Glamour Grammar

Did you know that the word “glamour” actually stems from an old Scottish word for magic or enchantment? Glamour is also a descendent of the word “grammar” which actually meant something slightly different than what we think of today in English class.

Here is a fascinating explanation from the Merriam-Webster website:

In the Middle Ages the meaning of grammar was not restricted to the study of language, but included learning in general. Since almost all learning was couched in language not spoken or understood by the unschooled populace, it was commonly believed that such subjects as magic and astrology were included in this broad sense of grammar. Scholars were often viewed with awe and more than a little suspicion by ordinary people. This connection between grammar and magic was evident in a number of languages, and in Scotland by the 18th century a form of grammar, altered to glamer or glamour, meant “a magic spell or enchantment.” As glamour passed into more extended English usage, it came to mean “an elusive, mysteriously exciting attractiveness.”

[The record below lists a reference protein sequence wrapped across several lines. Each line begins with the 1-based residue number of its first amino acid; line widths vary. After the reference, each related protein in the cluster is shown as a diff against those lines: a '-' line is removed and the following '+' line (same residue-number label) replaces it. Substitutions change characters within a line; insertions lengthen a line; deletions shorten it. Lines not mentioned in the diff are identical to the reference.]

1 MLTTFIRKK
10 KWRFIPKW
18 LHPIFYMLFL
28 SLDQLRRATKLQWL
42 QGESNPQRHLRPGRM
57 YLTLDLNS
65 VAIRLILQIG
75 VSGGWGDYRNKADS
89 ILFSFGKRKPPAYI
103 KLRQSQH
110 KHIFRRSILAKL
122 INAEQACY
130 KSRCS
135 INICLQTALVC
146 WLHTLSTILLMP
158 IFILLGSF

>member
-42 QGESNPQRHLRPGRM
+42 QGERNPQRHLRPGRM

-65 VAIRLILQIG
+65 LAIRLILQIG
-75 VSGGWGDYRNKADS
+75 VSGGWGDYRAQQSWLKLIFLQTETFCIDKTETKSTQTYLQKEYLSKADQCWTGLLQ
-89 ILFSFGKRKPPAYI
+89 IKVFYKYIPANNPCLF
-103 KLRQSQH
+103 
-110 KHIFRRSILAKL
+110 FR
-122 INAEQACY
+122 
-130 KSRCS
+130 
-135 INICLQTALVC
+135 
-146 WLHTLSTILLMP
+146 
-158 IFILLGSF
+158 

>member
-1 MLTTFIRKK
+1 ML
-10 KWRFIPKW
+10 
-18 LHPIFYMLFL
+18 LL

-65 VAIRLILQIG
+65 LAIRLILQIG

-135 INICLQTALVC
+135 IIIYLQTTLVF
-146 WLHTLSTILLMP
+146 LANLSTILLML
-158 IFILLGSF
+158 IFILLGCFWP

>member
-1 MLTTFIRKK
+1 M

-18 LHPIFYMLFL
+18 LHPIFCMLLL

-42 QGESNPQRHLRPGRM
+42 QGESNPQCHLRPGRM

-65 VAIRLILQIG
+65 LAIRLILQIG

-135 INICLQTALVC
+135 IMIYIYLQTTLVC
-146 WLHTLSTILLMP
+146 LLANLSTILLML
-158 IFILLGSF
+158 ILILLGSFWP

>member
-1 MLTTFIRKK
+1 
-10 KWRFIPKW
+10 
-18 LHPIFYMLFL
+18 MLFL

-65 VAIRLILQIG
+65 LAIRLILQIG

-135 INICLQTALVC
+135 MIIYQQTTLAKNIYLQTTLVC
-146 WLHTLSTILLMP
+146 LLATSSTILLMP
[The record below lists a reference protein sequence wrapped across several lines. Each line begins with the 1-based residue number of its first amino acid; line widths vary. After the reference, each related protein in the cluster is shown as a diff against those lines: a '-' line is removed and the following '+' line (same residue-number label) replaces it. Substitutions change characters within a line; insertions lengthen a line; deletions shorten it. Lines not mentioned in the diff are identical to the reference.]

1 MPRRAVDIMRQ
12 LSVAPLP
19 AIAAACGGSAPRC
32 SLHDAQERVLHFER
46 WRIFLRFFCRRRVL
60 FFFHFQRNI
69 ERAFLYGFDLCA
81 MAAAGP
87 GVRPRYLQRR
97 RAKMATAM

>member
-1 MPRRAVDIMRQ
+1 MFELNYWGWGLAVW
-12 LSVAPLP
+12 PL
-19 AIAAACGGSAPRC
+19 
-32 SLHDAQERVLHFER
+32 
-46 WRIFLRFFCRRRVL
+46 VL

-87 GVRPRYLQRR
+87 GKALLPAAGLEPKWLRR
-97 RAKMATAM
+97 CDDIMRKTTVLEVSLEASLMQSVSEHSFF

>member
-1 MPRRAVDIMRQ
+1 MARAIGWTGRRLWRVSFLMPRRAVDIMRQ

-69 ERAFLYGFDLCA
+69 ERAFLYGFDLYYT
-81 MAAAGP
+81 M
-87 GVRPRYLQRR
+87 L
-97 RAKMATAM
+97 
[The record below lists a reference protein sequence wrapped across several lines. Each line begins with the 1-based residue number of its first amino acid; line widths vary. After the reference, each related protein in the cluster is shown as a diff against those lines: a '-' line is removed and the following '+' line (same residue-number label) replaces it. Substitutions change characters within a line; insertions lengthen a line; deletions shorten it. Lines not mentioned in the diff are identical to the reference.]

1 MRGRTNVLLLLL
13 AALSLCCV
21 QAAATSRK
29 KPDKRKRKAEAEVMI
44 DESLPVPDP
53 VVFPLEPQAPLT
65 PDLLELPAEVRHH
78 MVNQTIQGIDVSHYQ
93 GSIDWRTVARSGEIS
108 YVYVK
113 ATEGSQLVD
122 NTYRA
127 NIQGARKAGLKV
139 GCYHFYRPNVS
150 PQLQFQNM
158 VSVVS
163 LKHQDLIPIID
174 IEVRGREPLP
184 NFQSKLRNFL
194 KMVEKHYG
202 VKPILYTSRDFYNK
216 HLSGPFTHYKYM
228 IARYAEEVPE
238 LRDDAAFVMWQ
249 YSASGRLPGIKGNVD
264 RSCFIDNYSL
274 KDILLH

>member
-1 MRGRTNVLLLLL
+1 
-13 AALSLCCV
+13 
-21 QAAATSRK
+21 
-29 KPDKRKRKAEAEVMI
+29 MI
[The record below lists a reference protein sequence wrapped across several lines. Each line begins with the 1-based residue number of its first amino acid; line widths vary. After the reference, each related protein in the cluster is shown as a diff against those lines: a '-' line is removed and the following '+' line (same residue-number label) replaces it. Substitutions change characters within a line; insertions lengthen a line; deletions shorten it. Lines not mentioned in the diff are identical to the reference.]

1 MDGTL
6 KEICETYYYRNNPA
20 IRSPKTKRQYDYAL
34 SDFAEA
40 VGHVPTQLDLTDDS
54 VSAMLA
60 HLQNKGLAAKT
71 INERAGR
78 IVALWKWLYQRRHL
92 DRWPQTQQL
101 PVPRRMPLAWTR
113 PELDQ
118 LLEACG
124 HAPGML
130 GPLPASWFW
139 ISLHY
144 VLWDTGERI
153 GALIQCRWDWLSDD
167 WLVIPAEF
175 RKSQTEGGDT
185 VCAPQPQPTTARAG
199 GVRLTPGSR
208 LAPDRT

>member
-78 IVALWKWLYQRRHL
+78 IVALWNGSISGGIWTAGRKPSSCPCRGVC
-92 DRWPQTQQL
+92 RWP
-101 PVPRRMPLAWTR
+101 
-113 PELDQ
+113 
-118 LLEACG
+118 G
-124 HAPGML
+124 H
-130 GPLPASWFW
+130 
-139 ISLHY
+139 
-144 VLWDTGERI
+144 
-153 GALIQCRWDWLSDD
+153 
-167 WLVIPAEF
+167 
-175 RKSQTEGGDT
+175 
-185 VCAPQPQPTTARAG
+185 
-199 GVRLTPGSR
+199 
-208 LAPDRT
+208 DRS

This is so thrilling! It’s easy to see how people whom we’d define as “glamorous” cast a certain spell over the beholder. Immediately, I think of Grace Kelly, Rita Hayworth, Audrey Hepburn, and Marilyn Monroe. Those classic gems. They are intoxicating, and they just ooze a magical mystery about them that stems from their beauty, confidence, and easy grace. Glamour doesn’t really have anything to do with the way you’re dressed or the money you spend. I think that true glamour comes from the way you carry yourself, the way you give people your attention, the energy that you bring to any room you’re in. This is the spell you cast. And it’s wonderfully bewitching.

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